7 Strategies for Maintaining Motivation

Posted by Steve Boring on June 28, 2018

I think we’ve all been there; it’s time to get our workout in and we have never been less excited about anything in our entire lives. The thought of throwing on our gym clothes and getting after it is about as appealing as scraping fingernails on a chalk board. But we know that it’s good for us; we know we should be doing it. So how do we get through these periods of low motivation?

Here are 7 strategies that can help you find your fire when motivation is running cold:

  1. Remember why you’re doing this.

Only you know the reasons why exercise is important to you. Health benefits aside, we all have our own reasons for working out. It could be to look good for an event, to increase our strength or musculature, or to improve our 5K run time. Simply taking a moment to reflect on why exercise is important to you can make a big motivational difference.

  1. Set a competitive goal.

This is a very simple and often overlooked motivational tool. Despite our best intentions, sometimes we procrastinate. People typically make something a priority if it has a deadline, and exercise is no different. This could be a walk/run event, a lifting competition, or even a weight loss challenge between friends.

  1. Find someone to exercise with.

Hiring a personal trainer is one of the best investments for your health that you can make. Trainers are professionals who earn their living by motivating and guiding others. If a personal trainer doesn’t fit into your current budget, simply exercising with a friend or attending a free group fitness class can help keep you accountable.

  1. Make exercise fun!

Exercise doesn’t have to feel like a chore. Technology allows us to bring our favorite music, podcasts or tv shows with us. Hop on a treadmill and watch your favorite show or listen to your favorite album while you’re getting your exercise in!

  1. Don’t always think about the now.

While living in the moment is important, sometimes shifting your focus to the past or future can be a big source of motivation. If you’ve lost weight or gained strength, think about a time in the past when you were struggling. If you are about to embark on a health and fitness journey, think about your destination! We are all a work in progress, and focusing on your goal physique or health status can go a long way to helping get you into the gym.

  1. Teach yourself the difference between “want” and “need”.

There is a massive difference between something you want and something you need. You may want a fancy car or boat, but you need food, water and oxygen to live. There are countless studies proving the benefits of exercise on quality of life and health. Exercise isn’t always something you want to do, but it is something you need to do if you desire to live a healthy and strong life.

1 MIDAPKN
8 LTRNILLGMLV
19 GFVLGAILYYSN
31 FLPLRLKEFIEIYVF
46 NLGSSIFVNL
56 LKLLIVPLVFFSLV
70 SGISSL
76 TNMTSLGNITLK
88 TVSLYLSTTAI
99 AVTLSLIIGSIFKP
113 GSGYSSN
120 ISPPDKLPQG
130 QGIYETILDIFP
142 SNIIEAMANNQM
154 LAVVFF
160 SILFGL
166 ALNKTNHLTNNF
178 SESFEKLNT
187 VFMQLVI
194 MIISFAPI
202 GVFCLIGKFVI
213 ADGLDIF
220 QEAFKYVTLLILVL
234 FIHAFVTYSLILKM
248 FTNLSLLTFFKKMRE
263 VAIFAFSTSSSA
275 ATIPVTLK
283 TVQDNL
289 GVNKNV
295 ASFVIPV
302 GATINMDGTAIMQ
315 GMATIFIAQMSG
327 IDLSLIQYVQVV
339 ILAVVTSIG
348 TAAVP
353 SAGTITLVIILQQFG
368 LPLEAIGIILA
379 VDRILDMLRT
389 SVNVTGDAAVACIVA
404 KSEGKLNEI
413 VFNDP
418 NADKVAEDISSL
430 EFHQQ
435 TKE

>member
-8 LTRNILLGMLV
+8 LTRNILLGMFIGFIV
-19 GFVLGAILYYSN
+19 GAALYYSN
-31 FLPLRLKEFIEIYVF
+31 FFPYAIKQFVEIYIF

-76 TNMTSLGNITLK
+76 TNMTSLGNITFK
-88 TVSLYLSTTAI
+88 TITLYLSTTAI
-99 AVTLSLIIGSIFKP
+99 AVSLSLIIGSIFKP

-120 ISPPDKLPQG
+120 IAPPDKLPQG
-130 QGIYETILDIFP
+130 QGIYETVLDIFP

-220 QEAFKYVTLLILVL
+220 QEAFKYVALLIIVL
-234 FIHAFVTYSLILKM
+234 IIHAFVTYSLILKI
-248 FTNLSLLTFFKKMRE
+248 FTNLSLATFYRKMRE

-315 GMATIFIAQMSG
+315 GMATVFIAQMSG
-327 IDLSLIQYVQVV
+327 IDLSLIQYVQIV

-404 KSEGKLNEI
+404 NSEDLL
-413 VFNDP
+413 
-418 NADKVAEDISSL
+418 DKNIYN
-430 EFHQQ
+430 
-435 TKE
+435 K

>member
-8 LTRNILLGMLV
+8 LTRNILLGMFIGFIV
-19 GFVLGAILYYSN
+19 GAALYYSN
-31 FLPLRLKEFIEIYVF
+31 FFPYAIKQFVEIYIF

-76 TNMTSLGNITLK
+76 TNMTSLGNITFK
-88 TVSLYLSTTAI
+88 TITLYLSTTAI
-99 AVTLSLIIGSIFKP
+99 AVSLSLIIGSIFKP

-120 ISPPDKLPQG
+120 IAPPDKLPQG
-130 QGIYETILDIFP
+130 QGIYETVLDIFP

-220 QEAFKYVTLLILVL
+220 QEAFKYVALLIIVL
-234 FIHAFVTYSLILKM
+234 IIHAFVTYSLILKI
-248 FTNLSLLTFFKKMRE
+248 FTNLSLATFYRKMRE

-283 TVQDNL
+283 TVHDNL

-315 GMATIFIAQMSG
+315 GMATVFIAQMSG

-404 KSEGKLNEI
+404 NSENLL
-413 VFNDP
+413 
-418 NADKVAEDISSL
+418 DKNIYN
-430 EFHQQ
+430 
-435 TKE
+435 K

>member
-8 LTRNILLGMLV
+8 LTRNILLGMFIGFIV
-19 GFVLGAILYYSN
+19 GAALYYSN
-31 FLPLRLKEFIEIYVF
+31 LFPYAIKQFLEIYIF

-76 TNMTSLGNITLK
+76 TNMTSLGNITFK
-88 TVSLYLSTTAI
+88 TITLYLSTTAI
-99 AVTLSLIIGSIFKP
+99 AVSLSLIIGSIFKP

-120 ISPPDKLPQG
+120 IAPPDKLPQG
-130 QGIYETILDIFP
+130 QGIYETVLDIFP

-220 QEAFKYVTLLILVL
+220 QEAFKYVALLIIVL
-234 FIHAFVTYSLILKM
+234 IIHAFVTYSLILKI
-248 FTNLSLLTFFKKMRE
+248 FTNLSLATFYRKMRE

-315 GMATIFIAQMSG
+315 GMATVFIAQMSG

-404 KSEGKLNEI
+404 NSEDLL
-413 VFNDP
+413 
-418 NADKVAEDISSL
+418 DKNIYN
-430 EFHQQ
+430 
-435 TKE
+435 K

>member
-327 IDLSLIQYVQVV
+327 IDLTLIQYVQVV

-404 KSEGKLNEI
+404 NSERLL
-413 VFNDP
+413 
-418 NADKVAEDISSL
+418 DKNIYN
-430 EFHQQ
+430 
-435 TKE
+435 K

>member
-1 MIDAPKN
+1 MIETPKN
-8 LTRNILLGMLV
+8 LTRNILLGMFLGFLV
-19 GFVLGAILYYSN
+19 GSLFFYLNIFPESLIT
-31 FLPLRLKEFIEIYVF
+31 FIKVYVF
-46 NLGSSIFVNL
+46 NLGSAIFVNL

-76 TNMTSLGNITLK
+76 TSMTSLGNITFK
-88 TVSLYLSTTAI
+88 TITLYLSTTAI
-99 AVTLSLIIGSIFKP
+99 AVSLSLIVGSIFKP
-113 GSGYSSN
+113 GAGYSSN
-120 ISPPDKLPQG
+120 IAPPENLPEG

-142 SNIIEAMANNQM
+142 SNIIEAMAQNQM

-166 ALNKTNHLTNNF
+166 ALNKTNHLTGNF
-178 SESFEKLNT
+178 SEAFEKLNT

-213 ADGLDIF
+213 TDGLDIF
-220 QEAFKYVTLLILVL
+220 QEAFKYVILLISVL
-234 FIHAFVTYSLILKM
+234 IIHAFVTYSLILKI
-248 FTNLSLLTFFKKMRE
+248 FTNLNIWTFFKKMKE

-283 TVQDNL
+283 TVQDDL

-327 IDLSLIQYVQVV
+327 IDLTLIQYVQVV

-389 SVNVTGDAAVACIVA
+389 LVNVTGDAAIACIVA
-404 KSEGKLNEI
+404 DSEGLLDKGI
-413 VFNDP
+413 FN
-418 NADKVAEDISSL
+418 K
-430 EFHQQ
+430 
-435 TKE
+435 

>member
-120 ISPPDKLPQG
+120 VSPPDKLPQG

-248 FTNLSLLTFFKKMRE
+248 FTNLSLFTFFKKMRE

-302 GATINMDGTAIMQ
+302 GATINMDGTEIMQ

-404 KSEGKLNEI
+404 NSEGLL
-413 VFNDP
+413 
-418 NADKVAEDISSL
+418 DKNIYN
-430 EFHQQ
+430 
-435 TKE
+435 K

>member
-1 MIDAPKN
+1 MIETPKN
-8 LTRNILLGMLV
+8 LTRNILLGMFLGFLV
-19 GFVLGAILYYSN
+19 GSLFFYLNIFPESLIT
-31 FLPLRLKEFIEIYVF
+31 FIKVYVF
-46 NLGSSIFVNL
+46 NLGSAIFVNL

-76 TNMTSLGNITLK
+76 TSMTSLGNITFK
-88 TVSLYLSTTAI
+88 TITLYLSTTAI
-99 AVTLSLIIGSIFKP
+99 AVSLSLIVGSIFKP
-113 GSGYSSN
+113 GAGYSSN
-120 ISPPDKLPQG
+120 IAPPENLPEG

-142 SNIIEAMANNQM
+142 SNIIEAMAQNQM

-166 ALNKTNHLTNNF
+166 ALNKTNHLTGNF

1. Learn what really motivates you.

Humans are either intrinsically or extrinsically motivated. Intrinsic motivation comes from within. For example, feeling like a champ after a great workout is a form of intrinsic motivation. Extrinsic motivation comes from the outside, like a kid hitting a home run just to get a dollar reward from a parent. Food is a common extrinsic reward, but may not be the best when weight loss is a goal. On the flip side, buying clothing that will fit your new, healthier body may help give you the motivation you need to get your workout in when you’re not feeling it. Find out where your motivation comes from and work sensibly to build on it.

These are just a few suggestions on how you can find or create motivation on days when you may be lacking it. Remember to listen to your body; sometimes you may need to take a day off from a scheduled workout, and there is nothing wrong with that. Learn to know the difference between needed breaks and simply lacking motivation.

Your body will thank you in the form of health and wellness if you give it what it needs to thrive. Remember, you are in control of your life. The decision you make can have a lasting effect on how you look and feel. Don’t settle for anything less than the best. You deserve it!

Steve Boring

Steve Boring

Fitness Director Steve Boring MS, BS, ISSA-CPT Certified Personal Trainer has degrees in Exercise Science and Speech Communication and is currently pursuing a PhD in Human Performance. He is a competitive Strongman and Powerlifter. He has multiple State Championships, two AAPF National Bench Press National Championships, and is the current AWPC World Bench Press Champion. Steve’s passions are centered on fitness and his love of helping people reach their goals. His door is always open to talk about fitness, health, and lifelong strength!

Contact Steve Boring at (507) 287-9312.

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